PS 04-15 MICE LACKING ALDOSTERONE SYNTHASE OR TREATED WITH EPLERENONE ARE RESISTANT TO DIET-INDUCED OBESITY

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Abstract

Objective:

The metabolic syndrome (MS) is a risk of cardiovascular diseases and diabetes. While various pharmacological treatments have been used, the number of patients with MS has been increasing. We have demonstrated that mice lacking renin are lean (Cell Metab 2007). We therefore hypothesized that modulating the renin-angiotensin aldosterone system may be useful as a treatment of obesity and MS.

Design and Method:

Male mice 9–10 weeks of age lacking aldosterone synthase (AS KO) or wild type (WT) were fed a high-fat diet for 3 weeks. In another experiment C57BL/6J wild type male mice 9-weeks of age were randomly divided into two groups and given vehicle (control) or eplerenone (600 mg/kg/day) by gavage for 4 weeks. Both groups of mice were fed a high-fat diet for 4 weeks.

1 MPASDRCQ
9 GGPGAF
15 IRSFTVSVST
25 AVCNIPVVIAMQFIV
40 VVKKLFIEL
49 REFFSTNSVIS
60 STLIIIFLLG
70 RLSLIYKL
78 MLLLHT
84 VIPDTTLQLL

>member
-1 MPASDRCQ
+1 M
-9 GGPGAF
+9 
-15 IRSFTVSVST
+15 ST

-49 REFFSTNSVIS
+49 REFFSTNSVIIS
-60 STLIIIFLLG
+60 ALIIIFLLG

Results:

While body weight of WT mice increased from 23.0 ± 0.3 g to 26.3 ± 1.0 g (p < 0.01), that of AS KO mice did not significantly increase (from 20.1 ± 0.8 g to 21.1 ± 0.8 g, p = 0.43), suggesting that AS KO mice are resistant to diet-induced obesity. Body weight of control mice not treated with eplerenone increased from 24.0 ± 0.4 g to 27.0 ± 0.4 g (p < 0.01), whereas that of mice administered with eplerenone did not significantly increase (from 23.8 ± 0.4 g to 24.8 ± 0.3 g, p = 0.054). Mice administered with eplerenone were also resistant to diet-induced obesity and had low adipose tissue mass compared with controls despite similar food intake.

Conclusions:

Aldosterone is a promising target of treatment of obesity. The mechanism of how eplerenone works is under investigation.

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